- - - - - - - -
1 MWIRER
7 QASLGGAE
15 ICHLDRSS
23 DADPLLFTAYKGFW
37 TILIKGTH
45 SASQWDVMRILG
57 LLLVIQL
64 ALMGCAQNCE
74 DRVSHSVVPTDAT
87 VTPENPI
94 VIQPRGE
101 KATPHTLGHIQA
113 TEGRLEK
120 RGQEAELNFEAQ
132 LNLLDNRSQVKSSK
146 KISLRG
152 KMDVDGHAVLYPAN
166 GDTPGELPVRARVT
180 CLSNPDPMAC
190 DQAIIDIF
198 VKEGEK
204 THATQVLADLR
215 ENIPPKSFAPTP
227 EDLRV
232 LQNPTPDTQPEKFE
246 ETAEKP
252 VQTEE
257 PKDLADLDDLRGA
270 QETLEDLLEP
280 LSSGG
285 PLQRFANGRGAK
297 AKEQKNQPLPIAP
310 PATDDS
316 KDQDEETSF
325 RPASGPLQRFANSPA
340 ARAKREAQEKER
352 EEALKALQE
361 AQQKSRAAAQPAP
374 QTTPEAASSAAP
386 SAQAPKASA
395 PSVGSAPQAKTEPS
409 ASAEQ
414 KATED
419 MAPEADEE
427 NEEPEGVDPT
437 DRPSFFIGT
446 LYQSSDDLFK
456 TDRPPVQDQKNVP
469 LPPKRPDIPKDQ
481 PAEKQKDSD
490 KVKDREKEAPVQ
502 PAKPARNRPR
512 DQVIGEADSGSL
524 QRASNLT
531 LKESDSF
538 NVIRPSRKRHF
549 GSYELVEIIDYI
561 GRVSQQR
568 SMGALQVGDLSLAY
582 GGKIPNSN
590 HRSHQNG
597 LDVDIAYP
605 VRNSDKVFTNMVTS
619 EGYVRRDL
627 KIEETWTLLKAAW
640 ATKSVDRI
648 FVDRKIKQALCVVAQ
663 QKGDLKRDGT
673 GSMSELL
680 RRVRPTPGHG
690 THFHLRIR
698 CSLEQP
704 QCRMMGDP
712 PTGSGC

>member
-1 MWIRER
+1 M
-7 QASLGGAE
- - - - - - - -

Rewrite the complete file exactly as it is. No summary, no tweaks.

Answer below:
1 MWIRER
7 QASLGGAE
15 ICHLDRSS
23 DADPLLFTAYKGFW
37 TILIKGTH
45 SASQWDVMRILG
57 LLLVIQL
64 ALMGCAQNCE
74 DRVSHSVVPTDAT
87 VTPENPI
94 VIQPRGE
101 KATPHTLGHIQA
113 TEGRLEK
120 RGQEAELNFEAQ
132 LNLLDNRSQVKSSK
146 KISLRG
152 KMDVDGHAVLYPAN
166 GDTPGELPVRARVT
180 CLSNPDPMAC
190 DQAIIDIF
198 VKEGEK
204 THATQVLADLR
215 ENIPPKSFAPTP
227 EDLRV
232 LQNPTPDTQPEKFE
246 ETAEKP
252 VQTEE
257 PKDLADLDDLRGA
270 QETLEDLLEP
280 LSSGG
285 PLQRFANGRGAK
297 AKEQKNQPLPIAP
310 PATDDS
316 KDQDEETSF
325 RPASGPLQRFANSPA
340 ARAKREAQEKER
352 EEALKALQE
361 AQQKSRAAAQPAP
374 QTTPEAASSAAP
386 SAQAPKASA
395 PSVGSAPQAKTEPS
409 ASAEQ
414 KATED
419 MAPEADEE
427 NEEPEGVDPT
437 DRPSFFIGT
446 LYQSSDDLFK
456 TDRPPVQDQKNVP
469 LPPKRPDIPKDQ
481 PAEKQKDSD
490 KVKDREKEAPVQ
502 PAKPARNRPR
512 DQVIGEADSGSL
524 QRASNLT
531 LKESDSF
538 NVIRPSRKRHF
549 GSYELVEIIDYI
561 GRVSQQR
568 SMGALQVGDLSLAY
582 GGKIPNSN
590 HRSHQNG
597 LDVDIAYP
605 VRNSDKVFTNMVTS
619 EGYVRRDL
627 KIEETWTLLKAAW
640 ATKSVDRI
648 FVDRKIKQALCVVAQ
663 QKGDLKRDGT
673 GSMSELL
680 RRVRPTPGHG
690 THFHLRIR
698 CSLEQP
704 QCRMMGDP
712 PTGSGC

>member
-1 MWIRER
+1 M
-7 QASLGGAE